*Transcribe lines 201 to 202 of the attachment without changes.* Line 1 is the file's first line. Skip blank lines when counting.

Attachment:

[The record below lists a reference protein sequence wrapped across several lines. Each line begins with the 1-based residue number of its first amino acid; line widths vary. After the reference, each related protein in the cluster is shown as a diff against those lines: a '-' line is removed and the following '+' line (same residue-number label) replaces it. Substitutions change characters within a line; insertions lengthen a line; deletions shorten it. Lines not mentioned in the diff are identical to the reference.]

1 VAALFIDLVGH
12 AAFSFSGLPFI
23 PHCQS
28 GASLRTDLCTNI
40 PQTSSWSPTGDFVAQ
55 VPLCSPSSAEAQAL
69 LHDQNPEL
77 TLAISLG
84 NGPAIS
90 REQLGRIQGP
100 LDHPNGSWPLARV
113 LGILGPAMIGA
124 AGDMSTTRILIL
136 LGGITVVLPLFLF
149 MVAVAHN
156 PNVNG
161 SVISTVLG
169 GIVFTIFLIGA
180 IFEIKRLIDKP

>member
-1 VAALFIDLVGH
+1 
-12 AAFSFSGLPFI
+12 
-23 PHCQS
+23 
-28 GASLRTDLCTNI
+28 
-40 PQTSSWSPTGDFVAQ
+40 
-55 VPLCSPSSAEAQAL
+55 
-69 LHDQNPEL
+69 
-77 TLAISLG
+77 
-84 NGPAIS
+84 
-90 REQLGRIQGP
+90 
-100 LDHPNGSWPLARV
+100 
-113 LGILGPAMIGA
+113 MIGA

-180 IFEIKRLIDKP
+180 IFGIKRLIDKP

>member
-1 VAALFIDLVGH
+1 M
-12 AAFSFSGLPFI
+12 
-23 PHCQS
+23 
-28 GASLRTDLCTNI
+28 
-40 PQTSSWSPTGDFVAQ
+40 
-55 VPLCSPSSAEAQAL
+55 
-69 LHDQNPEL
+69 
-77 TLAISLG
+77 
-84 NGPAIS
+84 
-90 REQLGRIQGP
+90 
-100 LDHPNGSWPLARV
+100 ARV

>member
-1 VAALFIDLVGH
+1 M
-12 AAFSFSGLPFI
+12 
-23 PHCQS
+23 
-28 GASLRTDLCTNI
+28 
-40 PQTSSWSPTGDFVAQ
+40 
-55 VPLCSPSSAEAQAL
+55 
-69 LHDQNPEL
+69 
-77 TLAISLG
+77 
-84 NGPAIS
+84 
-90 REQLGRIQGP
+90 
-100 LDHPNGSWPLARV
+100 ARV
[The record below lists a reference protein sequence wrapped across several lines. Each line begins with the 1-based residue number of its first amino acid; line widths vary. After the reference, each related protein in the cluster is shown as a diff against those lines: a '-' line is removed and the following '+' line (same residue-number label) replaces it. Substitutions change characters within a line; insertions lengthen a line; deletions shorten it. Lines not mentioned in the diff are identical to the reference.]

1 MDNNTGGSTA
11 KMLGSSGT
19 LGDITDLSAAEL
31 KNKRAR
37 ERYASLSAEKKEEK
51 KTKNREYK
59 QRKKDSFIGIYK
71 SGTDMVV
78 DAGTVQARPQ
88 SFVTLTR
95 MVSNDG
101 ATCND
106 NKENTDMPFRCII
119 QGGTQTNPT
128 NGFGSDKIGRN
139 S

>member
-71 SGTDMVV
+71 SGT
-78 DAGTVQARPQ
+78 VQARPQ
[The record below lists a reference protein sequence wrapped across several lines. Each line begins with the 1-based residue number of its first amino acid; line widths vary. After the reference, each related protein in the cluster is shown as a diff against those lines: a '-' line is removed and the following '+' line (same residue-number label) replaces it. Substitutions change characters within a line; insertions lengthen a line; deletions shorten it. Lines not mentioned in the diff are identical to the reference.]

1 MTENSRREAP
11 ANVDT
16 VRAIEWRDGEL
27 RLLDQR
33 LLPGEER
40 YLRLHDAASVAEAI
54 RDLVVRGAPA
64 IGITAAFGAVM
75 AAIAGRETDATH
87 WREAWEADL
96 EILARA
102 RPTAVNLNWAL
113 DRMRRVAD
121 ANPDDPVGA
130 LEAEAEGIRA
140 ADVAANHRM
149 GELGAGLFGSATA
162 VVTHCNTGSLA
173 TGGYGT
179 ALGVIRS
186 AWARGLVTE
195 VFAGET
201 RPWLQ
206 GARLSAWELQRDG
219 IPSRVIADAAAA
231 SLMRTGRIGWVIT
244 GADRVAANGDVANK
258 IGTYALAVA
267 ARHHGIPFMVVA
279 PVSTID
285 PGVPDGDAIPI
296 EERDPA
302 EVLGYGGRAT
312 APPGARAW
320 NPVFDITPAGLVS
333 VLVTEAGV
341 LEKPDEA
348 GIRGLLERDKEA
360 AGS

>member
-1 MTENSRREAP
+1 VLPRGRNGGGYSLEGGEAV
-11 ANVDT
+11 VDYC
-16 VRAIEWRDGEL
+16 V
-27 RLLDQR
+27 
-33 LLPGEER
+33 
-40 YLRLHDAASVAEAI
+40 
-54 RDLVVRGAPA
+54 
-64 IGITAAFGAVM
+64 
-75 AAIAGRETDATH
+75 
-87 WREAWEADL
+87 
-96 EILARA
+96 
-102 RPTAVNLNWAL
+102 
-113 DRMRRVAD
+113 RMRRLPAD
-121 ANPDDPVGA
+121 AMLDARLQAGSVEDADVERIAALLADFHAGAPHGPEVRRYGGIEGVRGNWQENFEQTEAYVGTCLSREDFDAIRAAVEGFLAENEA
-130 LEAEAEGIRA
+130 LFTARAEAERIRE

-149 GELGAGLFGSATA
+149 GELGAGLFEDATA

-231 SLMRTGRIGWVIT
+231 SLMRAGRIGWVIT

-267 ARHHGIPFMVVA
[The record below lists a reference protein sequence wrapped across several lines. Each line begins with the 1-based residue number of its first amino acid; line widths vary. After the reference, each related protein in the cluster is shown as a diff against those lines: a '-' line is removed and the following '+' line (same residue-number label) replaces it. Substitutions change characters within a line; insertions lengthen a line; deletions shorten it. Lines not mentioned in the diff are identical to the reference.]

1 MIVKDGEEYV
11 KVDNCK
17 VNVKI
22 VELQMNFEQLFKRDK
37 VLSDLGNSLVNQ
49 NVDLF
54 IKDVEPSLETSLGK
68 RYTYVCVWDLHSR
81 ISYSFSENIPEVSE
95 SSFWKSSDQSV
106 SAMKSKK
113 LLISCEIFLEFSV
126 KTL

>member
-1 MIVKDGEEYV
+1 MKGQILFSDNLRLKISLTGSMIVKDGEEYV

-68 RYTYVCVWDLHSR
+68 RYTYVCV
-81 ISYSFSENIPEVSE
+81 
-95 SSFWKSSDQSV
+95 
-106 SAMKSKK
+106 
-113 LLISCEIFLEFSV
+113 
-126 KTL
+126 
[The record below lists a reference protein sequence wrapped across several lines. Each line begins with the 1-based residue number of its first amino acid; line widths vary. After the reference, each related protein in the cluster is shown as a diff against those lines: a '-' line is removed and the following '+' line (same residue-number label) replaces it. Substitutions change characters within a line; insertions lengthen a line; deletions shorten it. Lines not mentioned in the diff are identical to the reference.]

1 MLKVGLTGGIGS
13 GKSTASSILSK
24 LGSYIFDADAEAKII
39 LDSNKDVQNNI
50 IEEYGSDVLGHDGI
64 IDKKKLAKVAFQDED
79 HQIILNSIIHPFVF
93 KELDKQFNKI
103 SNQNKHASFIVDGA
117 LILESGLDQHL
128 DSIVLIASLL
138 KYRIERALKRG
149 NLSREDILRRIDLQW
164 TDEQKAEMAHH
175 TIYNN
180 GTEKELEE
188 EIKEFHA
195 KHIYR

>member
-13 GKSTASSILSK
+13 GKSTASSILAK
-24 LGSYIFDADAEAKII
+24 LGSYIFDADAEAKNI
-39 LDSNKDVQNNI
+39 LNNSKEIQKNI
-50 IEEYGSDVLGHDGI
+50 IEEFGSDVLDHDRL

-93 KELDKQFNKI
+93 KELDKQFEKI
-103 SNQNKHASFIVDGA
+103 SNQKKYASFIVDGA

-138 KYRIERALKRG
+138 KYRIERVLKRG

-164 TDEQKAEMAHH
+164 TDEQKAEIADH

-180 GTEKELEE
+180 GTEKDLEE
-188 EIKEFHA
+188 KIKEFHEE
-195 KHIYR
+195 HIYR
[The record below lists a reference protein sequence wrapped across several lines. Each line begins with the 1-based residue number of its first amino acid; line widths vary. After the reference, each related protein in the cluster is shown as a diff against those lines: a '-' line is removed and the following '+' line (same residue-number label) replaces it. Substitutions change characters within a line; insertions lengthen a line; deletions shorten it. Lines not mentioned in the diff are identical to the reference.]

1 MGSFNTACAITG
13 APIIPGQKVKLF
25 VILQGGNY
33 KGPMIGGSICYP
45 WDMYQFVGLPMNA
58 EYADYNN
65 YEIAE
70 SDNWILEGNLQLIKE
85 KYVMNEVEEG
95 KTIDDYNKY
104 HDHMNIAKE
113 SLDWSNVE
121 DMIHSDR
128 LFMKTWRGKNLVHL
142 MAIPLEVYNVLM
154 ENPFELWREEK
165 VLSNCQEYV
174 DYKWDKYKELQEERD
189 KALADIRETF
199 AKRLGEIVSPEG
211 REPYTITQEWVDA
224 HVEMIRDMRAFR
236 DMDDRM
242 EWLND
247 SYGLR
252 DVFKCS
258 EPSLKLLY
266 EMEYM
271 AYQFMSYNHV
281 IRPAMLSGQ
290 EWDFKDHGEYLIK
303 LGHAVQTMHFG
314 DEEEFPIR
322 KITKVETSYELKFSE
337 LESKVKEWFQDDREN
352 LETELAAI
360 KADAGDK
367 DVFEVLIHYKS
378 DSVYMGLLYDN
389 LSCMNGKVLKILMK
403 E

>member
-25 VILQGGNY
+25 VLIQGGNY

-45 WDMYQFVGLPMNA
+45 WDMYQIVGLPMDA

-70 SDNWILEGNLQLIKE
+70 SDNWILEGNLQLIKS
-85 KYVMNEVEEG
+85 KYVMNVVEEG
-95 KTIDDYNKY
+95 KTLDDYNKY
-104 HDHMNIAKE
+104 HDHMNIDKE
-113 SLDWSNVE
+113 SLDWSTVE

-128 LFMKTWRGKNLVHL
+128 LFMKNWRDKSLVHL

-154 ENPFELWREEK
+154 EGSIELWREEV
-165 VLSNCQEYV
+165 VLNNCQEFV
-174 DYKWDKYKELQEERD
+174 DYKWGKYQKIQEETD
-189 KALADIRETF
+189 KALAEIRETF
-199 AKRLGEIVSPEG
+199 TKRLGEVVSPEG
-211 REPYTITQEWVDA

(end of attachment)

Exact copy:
81 ISYSFSENIPEVSE
95 SSFWKSSDQSV